Acupuncture is a technique of inserting and manipulating fine filiform needles into specific points on the body to relieve pain or for therapeutic purposes] The word acupuncture comes from the Latin acus, "needle", and pungere, "to prick". In Standard Mandarin, 針砭 (zhēn biān) (a related word, 針灸 (zhēn jiǔ), refers to acupuncture together with moxibustion).
According to traditional Chinese medical theory, acupuncture points are situated on meridians along which qi, the vital energy, flows. There is no known anatomical or histological basis for the existence of acupuncture points or meridians. Modern acupuncture texts present them as ideas that are useful in clinical practice. According to the NIH consensus statement on acupuncture, these traditional Chinese medical concepts "are difficult to reconcile with contemporary biomedical information but continue to play an important role in the evaluation of patients and the formulation of treatment in acupuncture."
The earliest written record that is available about acupuncture is Huangdi Neijing (黃帝內經 or Yellow Emperor's Inner Canon), which suggests acupuncture originated in China and would explain why it is most commonly associated with traditional Chinese medicine (TCM). Different types of acupuncture (Classical Chinese, Japanese, Tibetan, Vietnamese and Korean acupuncture) are practiced and taught throughout the world.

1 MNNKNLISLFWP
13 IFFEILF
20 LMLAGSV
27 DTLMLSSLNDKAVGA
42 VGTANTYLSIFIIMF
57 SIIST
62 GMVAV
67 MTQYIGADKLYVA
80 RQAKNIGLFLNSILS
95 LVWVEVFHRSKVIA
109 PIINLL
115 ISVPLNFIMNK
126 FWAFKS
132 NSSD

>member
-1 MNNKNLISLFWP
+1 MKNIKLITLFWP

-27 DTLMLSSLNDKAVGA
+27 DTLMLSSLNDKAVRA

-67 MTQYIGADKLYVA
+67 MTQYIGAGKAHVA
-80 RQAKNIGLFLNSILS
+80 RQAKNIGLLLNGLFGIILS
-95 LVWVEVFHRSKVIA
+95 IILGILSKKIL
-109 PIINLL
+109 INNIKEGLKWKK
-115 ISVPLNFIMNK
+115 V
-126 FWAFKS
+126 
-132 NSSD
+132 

Acupuncture has been the subject of active scientific research since the late 20th century but it remains controversial among Western medical researchers and clinicians. Due to the invasive nature of acupuncture treatments, it is difficult to create studies that use proper scientific controls. Some scholarly reviews have concluded that the effectiveness of acupuncture as a treatment can be explained primarily through the placebo effect, while other studies have suggested some efficacy in the treatment of specific conditions. The World Health Organization published a review of controlled trials using acupuncture and concluded it was effective for the treatment of 28 conditions and there was evidence to suggest it may be effective for several dozen more. Additionally, the National Center for Complementary and Alternative Medicine (NCCAM) of the National Institutes of Health (NIH), the American Medical Association (AMA) and various government reports have studied and commented on the efficacy (or lack thereof) of acupuncture. There is general agreement that acupuncture is safe when administered by well-trained practitioners using sterile needles, and that further research is appropriate.
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